Interview with Jim O’Toole, CEO of Bord Bia, Ireland

Interview with Jim O’Toole, CEO of Bord Bia, Ireland


BF: The agri-food sector is at the top of its game. The segment reached an annual turnover of around €29 billion and now accounts for 50% of direct expenditure in the entire local manufacturing sector. What factors have led to the agri-food sector to be so significant?

Jim O’Toole: The agri-food sector is truly an indigenous industry in Ireland, as primary production from our farms to processing is very much part of the cultural makeup of Ireland. We export 90% of what we produce. There is a sense in Ireland that agriculture and food touch every part of life here and are embedded in the community. This is why it’s so important. It’s also a sector that has responded to the challenges and changes that have happened in the global economy and the marketplace. At Bord Bia, we’re very focused on bringing consumer insight to the food sector so that they can adapt and change. We recently announced our export performance figures for 2022 and we had the highest level of food, drink and horticulture exports from Ireland ever recorded at €16.7 billion, with a €3 billion increase on the previous year, which was a very significant achievement. We export to 187 countries around the globe, which is quite impressive given the size of Ireland. What sets the Irish agri-food sector apart is its outward-looking perspective, which has always been a necessity.

Therefore, companies that are relatively small compared to some of their competitors have a keen understanding of market conditions in continental Europe, the United Kingdom and international markets. Irish food and drink companies are exposed to these markets, which translates to primary production. It’s important to maintain focus on all of these marketplaces, given the layers of complexity involved, including the type of channel we’re operating in and the type of consumers we’re targeting. Bord Bia plays an important role in understanding and deciphering all of this data and distilling it into insights that we can deliver to our companies and clients. This helps them respond effectively to the changing market conditions. The evidence of this is last year’s export performance figures, which saw a resurgence in food service in certain markets despite the huge disruption caused by the pandemic. The rise in prices due to inflation has also influenced the sector, given the increase in input costs around the world as well as some volume growth. There were several factors driving demand and finding higher growth opportunities was part of the mix as well.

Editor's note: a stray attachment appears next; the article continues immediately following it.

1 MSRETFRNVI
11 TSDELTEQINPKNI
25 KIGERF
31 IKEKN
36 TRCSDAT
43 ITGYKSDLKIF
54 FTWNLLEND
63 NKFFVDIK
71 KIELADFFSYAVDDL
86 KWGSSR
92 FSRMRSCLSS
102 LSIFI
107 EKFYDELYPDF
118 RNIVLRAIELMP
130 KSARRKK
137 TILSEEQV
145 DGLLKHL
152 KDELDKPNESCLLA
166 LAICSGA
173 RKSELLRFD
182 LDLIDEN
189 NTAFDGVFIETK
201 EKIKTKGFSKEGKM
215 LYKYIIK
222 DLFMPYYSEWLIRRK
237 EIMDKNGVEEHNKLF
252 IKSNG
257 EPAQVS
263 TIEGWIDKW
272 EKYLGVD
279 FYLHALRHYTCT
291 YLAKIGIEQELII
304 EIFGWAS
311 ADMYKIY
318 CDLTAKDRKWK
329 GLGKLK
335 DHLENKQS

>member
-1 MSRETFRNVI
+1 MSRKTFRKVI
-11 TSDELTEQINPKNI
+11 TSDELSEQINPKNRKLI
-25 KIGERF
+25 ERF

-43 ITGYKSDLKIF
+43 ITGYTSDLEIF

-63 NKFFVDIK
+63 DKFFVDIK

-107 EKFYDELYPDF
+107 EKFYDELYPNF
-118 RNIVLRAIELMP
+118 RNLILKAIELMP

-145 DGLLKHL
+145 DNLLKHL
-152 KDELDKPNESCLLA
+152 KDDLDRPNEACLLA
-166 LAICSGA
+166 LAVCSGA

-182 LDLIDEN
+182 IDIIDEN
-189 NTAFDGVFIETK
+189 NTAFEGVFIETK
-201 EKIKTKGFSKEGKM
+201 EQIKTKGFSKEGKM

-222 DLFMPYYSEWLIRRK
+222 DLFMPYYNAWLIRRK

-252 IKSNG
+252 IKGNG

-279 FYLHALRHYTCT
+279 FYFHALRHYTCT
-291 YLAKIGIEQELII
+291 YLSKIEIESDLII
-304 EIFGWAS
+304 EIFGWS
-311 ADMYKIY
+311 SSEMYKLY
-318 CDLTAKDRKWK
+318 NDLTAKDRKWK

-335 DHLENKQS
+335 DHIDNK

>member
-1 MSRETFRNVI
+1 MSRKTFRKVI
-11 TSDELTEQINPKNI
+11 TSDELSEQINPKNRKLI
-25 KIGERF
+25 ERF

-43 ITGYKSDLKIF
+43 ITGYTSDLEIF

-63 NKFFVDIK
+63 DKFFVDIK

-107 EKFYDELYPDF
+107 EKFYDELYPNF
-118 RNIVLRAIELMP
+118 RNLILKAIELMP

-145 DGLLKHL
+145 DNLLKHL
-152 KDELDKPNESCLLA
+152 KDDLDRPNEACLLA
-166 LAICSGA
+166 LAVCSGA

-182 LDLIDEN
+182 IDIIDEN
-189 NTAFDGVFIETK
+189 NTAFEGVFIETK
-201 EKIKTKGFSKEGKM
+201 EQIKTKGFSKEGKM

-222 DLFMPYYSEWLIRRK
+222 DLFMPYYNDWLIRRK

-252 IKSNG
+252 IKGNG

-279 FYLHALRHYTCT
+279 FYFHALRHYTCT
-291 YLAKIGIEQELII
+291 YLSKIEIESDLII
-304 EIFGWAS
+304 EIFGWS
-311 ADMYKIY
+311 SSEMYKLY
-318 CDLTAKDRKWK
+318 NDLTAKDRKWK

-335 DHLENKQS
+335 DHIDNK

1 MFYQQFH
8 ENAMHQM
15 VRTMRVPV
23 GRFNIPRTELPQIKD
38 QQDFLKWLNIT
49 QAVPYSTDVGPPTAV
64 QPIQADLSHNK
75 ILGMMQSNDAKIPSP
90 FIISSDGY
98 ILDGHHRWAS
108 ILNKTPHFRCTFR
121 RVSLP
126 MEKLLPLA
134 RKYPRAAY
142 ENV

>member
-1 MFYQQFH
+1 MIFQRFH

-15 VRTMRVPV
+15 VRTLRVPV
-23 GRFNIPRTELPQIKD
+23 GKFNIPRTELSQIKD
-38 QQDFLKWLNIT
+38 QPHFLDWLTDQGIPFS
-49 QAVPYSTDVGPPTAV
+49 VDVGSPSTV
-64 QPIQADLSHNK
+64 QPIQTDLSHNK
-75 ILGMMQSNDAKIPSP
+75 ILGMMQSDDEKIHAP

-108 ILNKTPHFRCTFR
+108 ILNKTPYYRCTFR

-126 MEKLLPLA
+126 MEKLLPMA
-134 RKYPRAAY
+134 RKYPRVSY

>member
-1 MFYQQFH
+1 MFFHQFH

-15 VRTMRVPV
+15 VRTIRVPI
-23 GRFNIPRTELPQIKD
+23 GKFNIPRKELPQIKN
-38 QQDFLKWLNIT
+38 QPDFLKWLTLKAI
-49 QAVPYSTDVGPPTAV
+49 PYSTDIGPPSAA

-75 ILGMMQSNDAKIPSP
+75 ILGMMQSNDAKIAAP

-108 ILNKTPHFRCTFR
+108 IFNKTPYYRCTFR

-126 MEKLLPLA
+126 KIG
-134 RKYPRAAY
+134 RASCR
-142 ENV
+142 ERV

BF: You play an integral part of Ireland’s agri-food sector as a promoter and watchdog for excellent food and beverage practices. What recent milestones has the organization passed and what current programs and strategies are at the top of its list?

Jim O’Toole: Just over a year ago, we launched our three-year strategy called “Nurturing a Thriving Future.” This strategy statement not only spans the next three years, but also has a 10-year horizon. Given the level of change and turbulence we’ve experienced, it was important for us to set a short timeframe for our corporate strategy while looking ahead to the 10-year horizon, which is linked to the national agri-food strategy, Food Vision 2030. One of the big milestones we achieved last year was the 10th anniversary of our Origin Green Program, which is a unique model that’s very highly regarded by our international competitors. This program involves working with primary producers, farmers, and food companies to develop their response to the sustainability challenge. We have been working on this program for 10 years, linking the food industry with the farming sector as well as all the actors involved in food safety, environmental protection, and technical support available through our research and advisory organization, Teagasc. We have built a huge national coalition where we identify and quantify how each participating farm and food business can set goals to improve their sustainability performance. We recognize that this is a long-term project, which is why we started it 10 years ago.